The directors deny that they are to blame for the financial crisis which hit Equitable Life in the late 1990s.
Mr Justice Langley, a High Court judge, was urged by the counsel for the non-executive directors to strike out the claim as "hopeless" and a waste of time and money before it got to trial.
However, the judge has decided that the non-executive directors have a case to answer.
The non-executive directors will join six former directors of the Equitable in court.
The case is expected to set a precedent for future cases being brought against non-executive directors, and could discourage people from taking on such posts at all.
Commenting on the decision, Vanni Treves, Chairman of Equitable Life said: "We are pleased, but not surprised, that Mr Justice Langley agrees that this case should proceed to trial.
"The Board believes there is a strong claim against the former directors and in the interests of policyholders it has a duty to proceed."
FORMER NON-EXECUTIVE DIRECTORS IN COURT Peter Davis - first director general of National Lottery David Price - of investment bank Warburgs John Sclater - board member of Foreign & Colonial Investment Trust Peter Sedgwick - ex-Schroders Bank chief Jonathan Taylor - former chief of food wholesaler Booker Alan Tritton - commercial banker Peter Martin - former solicitor Jennie Page - former Millennium Dome boss David Wilson - chairman of housebuilder Wilson Bowden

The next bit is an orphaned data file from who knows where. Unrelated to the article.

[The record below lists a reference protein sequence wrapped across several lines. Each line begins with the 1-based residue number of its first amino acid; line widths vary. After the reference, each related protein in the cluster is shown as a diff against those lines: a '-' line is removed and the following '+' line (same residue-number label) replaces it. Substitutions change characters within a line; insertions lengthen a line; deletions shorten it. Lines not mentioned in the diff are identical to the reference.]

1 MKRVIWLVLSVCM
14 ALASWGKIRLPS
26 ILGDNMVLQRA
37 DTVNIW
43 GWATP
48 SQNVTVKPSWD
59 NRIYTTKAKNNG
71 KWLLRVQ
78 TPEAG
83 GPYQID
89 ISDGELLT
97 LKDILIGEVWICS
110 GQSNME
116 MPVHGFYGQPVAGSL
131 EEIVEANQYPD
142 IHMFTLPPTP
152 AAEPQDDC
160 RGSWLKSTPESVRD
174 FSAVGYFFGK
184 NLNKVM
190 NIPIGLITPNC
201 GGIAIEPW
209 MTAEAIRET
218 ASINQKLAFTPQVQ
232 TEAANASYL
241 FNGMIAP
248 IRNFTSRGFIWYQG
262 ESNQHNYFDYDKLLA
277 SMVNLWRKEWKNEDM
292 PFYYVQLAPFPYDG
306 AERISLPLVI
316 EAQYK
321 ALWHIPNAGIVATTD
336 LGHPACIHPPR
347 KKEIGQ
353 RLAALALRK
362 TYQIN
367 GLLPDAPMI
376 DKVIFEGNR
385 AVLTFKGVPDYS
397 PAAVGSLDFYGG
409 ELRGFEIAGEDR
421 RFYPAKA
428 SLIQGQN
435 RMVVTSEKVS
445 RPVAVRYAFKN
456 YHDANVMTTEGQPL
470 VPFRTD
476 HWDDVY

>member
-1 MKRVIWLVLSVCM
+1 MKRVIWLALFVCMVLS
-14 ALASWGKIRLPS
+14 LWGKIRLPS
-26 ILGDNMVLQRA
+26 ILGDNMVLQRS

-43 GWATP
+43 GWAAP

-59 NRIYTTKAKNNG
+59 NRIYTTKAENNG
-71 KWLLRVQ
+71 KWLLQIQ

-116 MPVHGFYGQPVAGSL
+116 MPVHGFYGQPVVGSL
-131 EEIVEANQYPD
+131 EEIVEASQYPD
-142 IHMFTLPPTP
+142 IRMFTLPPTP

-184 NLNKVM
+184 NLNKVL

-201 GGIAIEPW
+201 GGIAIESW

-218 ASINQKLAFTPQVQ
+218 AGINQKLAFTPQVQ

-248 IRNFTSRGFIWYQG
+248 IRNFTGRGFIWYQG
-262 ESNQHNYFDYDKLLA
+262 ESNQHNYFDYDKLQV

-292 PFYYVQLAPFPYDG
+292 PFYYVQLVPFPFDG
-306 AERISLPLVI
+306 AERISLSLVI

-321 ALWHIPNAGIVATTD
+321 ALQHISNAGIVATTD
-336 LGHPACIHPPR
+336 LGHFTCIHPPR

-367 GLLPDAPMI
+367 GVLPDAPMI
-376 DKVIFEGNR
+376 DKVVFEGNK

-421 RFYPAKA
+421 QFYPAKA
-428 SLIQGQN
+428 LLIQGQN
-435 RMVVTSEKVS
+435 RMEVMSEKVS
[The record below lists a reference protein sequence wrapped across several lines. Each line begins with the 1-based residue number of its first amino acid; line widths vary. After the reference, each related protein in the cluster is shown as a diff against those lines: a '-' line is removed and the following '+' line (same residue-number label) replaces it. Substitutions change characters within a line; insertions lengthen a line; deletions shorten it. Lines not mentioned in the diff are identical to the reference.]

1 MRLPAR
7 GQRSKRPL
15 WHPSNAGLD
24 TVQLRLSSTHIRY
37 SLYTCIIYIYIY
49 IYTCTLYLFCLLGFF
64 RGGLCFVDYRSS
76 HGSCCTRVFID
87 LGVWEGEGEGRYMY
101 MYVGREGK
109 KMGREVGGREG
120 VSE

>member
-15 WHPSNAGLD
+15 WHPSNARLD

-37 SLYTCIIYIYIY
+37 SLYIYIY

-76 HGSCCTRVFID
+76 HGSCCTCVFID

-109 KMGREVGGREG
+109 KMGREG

Groups representing hard-pressed policyholders, who have seen the size of their savings slashed by the insurer expressed relief at the decision.
"It is good that the directors will have to answer for what we see as maladministration. The current Equitable board has promised they will only pursue the case if it makes economic sense," Liz Kwantas of Equitable Life Members Help Group told BBC News Online.
In September, Lawrence Rabinowitz QC, defending six of the nine, told the court: "The only effect would be the ruin or near ruin of these individuals in trying to defend themselves, without any benefit to society."
He added the action against the nine had resulted from "the usual thrashing about to find as many people to blame as possible".
The former directors sat on the Equitable Life board between 1996 and 2001 and are accused of negligence and failing in their fiduciary duty.
Equitable's problems came to light in 1999 when it admitted that it could no longer afford to pay policyholders with guaranteed pensions the amount they had originally promised when interest rates were higher.
These policyholders took the company to court when it tried to back out of its previous commitments.
Equitable Life lost the court battle and was left with huge legal bills, as well as being forced to pay the policyholders what it had said it could no longer afford to.
The mutual survived as a result of a compromise deal reached with the policyholders but has been steadily losing customers ever since.
The crisis forced the society to close to new business and drastically cut members' savings.
In July the Equitable was given leave to bring a case for damages against former auditors Ernst & Young for £2.6bn.
The insurer claimed that E &Y failed to warn it of the financial liabilities it faced from the guaranteed annuity products.
If it had known what level of provisions it needed to have made, Equitable said it would not have declared the bonuses it did during the late 1990s.